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Faculty Profile

Susan Rose

Charles A. Dana Professor of Sociology; Director of Community Studies and Mosaics (1984)

Contact Information

239 W Louther St Room 301


Susan Rose, class of 1977 is Charles A Dana Professor in Sociology and Director of Community Studies and Mosaics. Her four books and numerous articles focus on cross-cultural and ethnographic studies of religious fundamentalisms, global gender violence, sexuality education, (im)migration, and the Carlisle Indian School: Indigenous Histories, Memories, and Reclamations. She is interested in life course studies, inequality, and systems of socialization (family, education, and religion) with a particular emphasis on the political economy of comparative family systems and the interaction of gender, class, and race. Other areas of interest include: indigenous studies, individual and collective trauma and memory, social policy, and qualitative research methods.


  • B.A., Dickinson College, 1977
  • M.A., Cornell University, 1982
  • Ph.D., 1984


  • Dickinson Award for Distinguished Teaching, 2000-2001

2021-2022 Academic Year

Fall 2021

WGSS 302 Sex, Gender, and Religion
Cross-listed with SOCI 327-01.Exploring the interactions between religious and gender and sexuality, this course examines: how various religious traditions perceive sexuality and gender; the ways in which religion influences social policy both within the United States and globally; and the impact this has on individuals, families, and societies. The course focuses on contemporary concerns, while offering a comparative (historical and cross-cultural) introduction to these issues across several religious traditions. Particular emphasis is given to religious fundamentalisms across the three major monotheistic religions: Christianity, Islam, and Judaism.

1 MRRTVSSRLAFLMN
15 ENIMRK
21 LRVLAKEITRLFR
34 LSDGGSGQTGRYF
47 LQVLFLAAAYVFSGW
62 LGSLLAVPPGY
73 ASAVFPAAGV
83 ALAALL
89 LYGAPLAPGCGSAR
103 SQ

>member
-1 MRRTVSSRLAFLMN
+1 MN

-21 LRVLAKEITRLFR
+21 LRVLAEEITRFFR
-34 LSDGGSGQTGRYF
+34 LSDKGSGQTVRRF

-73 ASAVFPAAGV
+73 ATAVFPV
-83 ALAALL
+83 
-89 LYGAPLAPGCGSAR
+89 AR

SOCI 327 Sex, Gender, and Religion
Cross-listed with WGSS 302-01.

SOCI 400 Sociology of Violence
While dealing with broad conceptualizations of violence, this course will focus on gender and sexual violence in the context of domestic and international disputes. We will examine: the social construction of gender and violence; social policy regarding violence; interpersonal violence: rape in the context of both wartime and peacetime, domestic violence (battering, child abuse, sexual abuse); women's rights as human rights; and the politics of trauma, memory, and denial.